Inspired by the “Volunteer Profiles” which featured in the GWL newsletters published in the 1990’s and 2000’s, we’re introducing some of our current volunteers, to highlight how they support our work and why they do it.
This is Anabel’s story….
After deciding at the age of 8 or 9 to be a librarian (for all the wrong reasons – I thought I could read all day) I stuck with my career choice and happily spent 35 years in a variety of public and academic libraries. In 2012, because of the closure of the library I worked in, I faced a stark choice and took the path of early retirement. However, I wasn’t quite ready to hang up my metaphorical date stamp, and eleven years later I still describe myself as a librarian thanks to Glasgow Women’s Library.
Yes, GWL was the first place I headed to volunteer, and I became part of the cataloguing team, adding books to the Heritage computer system so that library users can find and borrow them. This is an aspect of library work I’d never been interested in before, but now I find it very enjoyable – the output is so measurable apart from anything else: looking at my pile of catalogued books at the end of a session is extremely satisfying.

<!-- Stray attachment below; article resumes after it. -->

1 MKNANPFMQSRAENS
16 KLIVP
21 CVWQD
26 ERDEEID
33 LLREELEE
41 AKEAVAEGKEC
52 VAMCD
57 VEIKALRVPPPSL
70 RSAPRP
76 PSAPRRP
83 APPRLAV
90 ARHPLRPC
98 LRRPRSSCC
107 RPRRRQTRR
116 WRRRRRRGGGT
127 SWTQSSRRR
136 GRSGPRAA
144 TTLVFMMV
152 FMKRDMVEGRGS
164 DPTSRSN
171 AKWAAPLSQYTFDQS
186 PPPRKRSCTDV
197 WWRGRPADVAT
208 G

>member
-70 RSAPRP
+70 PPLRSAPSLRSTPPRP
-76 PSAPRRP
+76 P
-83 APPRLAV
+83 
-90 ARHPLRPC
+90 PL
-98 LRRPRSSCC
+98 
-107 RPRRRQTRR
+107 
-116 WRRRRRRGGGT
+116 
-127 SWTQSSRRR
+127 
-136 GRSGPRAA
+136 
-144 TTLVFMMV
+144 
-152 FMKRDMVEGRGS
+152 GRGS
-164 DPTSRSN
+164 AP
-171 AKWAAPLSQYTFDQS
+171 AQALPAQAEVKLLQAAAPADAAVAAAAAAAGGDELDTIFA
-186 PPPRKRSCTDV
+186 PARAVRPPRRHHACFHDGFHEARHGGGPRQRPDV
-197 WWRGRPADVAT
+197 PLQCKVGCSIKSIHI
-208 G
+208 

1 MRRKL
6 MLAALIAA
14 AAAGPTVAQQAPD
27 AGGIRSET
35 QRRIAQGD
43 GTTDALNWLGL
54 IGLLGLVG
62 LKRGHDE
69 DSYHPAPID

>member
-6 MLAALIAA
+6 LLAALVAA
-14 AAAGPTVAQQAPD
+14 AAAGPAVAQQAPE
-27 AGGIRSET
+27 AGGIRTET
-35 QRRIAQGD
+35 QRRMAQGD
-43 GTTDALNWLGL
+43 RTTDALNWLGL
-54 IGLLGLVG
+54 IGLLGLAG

GWL also helped me to rekindle an old interest. It’s 45 years since I completed my undergraduate degree in history and, although occasionally useful for library enquiries, history was never again a big part of my life until I became a guide on GWL’s women’s history walks. This led me a to take on a similar role with Maryhill Burgh Halls near my home, something I probably wouldn’t have considered without the experience at GWL. I really enjoy researching women’s history and presenting it in tours and talks: it’s been life-enhancing.
These are the two main areas I have worked in but, of course, once you start at GWL you will always find other opportunities to get involved. I’ve helped at stalls and events, led a Story Café, taken part in dramatic events such as March of Women, and many more things. As one of the longer standing volunteers, I’ve also had the privilege of training and mentoring new volunteers in my fields of expertise.
So although I came into GWL with a specific skill-set in libraries and history which I am still using, those skills have grown and developed in ways that I have sometimes found surprising. For example, I would not have guessed that I had the patience to be a cataloguer or the confidence to be a public speaker and performer. GWL has taught me that I have both, but it’s not just the skills that are important. Above all, I feel that I am still part of a team, something that I knew I would miss enormously when I retired. GWL is the most supportive environment I have ever worked in, and I have made some wonderful friends through it. I hope in another eleven years you will still find me in the library surrounded by a pile of books, or tramping the streets of Glasgow telling folk about all the fabulous women who were not on my curriculum 45 years ago.
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